The they perspective can drain a lot of energy from what was once a pleasurable pursuit - as I know - from experience. I refer to those years as "my prostitution phase", the one in which I sold my creative soul trying to figure out what they wanted, so I could give it to them, hopefully at a price that meant I could actually make a living too. That's an interesting combo. It can work - Kat Wise, Natalie Chanin, and Palnitska come to mind - however there are considerably more artists who struggle than ones who are successful. A search for women's clothing on Etsy this morning came up with 671,252 returns.
Let's talk about these coats. I've spent two weeks making five coats. If this were a job, we'd look at it as 2 weeks times 5 days times 8 hours per day times BC's minimum wage of $10.25 equals $820.00 divided by 5 equals $164 per coat PLUS supplies. But it's not a job, and what it really looked like was 11 days times 10 hours per day times $10.25 equals $11,275.00 divided by five equals $225.50 per coat PLUS supplies. And then they'd have to sell.
This is a similar scenario to when I was creating textile art. I would make the pieces, mount them on painted canvasses, pay to ship them to the gallery, sometimes share in the exhibit costs plus pay a gallery fee IF a piece sold, and then pay to ship the unsold pieces back. After a while, it wears out your creative soul to hear that "they" loved your work. Loving your work is not enough. That product was produced to sell. That activity is a business. You want to be loved with a check. The bottom line is that a business that makes money is a success and a business that does not make money is NOT no matter how beautiful your work is, no matter how high your skill level is, no matter how much "they" loved you.
Over the years I have come to understand the attitude of breaking even. It used to frustrate me when artists wouldn't price their work at a level reflective of the time, money, and energy put into it but years of creating has evolved that perspective. I've softened. Now, I just want enough money to buy more fabric to keep creating and I've realized that only 5% of artists are self supporting and that only 2% of the economy in my community is spent on original art and that money is divided among ALL artists predominately those painting nudes, trees, and flowers in acrylics. I'm not bitter. I'm just a lot more realistic and far less starry eyed than I used to be. I'd rather float along on a gentle current that fight to swim upstream.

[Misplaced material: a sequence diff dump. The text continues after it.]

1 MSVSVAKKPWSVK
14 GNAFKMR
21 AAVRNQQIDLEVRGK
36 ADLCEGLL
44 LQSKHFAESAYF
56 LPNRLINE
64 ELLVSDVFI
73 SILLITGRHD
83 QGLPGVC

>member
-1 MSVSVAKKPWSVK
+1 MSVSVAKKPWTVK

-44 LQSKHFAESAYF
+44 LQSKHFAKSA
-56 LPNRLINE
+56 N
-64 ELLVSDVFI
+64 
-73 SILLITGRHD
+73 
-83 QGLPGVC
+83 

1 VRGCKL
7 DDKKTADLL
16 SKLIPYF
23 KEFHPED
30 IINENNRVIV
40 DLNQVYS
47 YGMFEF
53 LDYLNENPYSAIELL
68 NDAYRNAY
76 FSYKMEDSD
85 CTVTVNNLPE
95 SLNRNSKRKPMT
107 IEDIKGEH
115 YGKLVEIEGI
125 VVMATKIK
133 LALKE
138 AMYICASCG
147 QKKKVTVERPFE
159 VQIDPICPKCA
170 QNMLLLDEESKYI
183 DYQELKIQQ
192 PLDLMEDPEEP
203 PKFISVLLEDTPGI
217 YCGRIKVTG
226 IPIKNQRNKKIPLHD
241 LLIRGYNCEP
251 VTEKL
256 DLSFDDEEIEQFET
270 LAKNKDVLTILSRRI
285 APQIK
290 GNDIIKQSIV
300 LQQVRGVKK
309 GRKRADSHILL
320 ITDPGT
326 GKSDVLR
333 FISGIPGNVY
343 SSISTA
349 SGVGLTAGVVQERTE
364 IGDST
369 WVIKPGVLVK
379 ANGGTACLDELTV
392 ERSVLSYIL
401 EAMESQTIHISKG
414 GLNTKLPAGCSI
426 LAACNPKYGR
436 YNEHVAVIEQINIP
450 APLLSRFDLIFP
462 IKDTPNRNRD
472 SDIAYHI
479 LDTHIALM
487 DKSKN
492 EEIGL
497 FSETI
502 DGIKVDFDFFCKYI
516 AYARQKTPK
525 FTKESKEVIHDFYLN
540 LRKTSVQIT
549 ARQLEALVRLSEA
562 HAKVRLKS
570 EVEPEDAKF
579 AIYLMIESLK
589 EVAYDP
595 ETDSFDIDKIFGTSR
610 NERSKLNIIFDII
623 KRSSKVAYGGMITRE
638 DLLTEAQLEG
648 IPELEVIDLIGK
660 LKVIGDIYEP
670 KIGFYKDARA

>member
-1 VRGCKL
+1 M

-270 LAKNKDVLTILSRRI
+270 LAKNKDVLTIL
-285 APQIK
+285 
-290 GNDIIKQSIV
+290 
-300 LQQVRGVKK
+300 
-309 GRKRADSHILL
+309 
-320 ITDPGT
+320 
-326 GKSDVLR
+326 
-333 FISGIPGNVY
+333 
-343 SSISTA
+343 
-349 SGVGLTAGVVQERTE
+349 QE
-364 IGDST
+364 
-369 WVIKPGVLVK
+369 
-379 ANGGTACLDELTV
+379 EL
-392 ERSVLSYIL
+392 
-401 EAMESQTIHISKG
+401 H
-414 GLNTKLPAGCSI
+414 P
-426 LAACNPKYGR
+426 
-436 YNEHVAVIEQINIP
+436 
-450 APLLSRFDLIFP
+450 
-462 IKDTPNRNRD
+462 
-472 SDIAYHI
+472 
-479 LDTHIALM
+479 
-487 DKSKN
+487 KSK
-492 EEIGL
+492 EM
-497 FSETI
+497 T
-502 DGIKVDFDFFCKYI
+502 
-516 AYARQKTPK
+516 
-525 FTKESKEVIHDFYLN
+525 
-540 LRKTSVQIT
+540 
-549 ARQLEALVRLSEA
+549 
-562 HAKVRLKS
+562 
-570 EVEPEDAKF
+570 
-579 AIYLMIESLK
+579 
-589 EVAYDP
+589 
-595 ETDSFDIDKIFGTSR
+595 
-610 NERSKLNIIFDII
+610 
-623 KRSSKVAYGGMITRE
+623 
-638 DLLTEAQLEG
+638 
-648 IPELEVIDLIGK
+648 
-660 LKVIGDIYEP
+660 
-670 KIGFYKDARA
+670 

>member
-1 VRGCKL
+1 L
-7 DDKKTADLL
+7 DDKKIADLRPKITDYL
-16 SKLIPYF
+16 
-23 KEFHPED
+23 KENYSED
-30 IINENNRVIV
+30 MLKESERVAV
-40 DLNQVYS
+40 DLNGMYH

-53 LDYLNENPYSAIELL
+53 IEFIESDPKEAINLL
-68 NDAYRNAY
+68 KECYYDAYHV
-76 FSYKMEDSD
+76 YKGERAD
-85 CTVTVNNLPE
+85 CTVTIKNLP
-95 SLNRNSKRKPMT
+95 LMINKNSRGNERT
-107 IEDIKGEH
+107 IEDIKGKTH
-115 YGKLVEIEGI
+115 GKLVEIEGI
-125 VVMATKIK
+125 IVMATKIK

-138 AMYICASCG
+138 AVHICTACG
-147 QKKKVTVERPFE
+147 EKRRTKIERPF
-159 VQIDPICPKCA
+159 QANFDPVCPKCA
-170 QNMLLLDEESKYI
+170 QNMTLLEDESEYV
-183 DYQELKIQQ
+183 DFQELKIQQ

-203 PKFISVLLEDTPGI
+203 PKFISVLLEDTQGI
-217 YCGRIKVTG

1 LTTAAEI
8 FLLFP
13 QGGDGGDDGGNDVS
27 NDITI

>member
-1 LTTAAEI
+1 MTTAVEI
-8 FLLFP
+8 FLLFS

I've said this before - several times - so bear with me because it supports my point. The first time I read Malcolm Gladwell's book The Outliers, I was impacted by these sentences - which I'm paraphrasing - it's not that you weren't good enough, or that you didn't try hard enough, or that you didn't want it bad enough, the stars simply didn't align. I'd invested over twenty years building up a career first in quilting and then in textile art and my work was - finally - receiving artistic merit and being exhibited in several high end galleries. And then the economy went for a bust. And that was the end of that.
The second time I read the book, I was impact by the fact that not only did the stars need to align, but anyone who became successful did so with the help and support of one or more people who believed in them and helped them to connect the dots - the six degrees of separation thing. When I think back on the areas in my life where I've been the most successful, that is so true that I've come to see that identifying the people in your life who will assist with dot connecting is a critical element of moving forward on any goal. It's is draining to pioneer every battle completely on your own.
For the past several weeks, I've been praying for a way to generate significant cash flow using my current skills and abilities. Since I have no idea how God is going to answer that prayer, I wanted to be aware of any opportunities that might present themselves - which means that after the positive response to the coats I researched their marketing potential. Yes, there is a market somewhere, in some city, where some people have enough money to pay what most of us would consider a high and ridiculous amount for a little girl's coat but I do not know that market, those people, or that city and I absolutely do not have the energy to fight that battle alone. I did send out some emails requesting help from people who might be able to connect the dots because it never hurts to ask. None of those emails have been answered so far which I'll take as a sign because...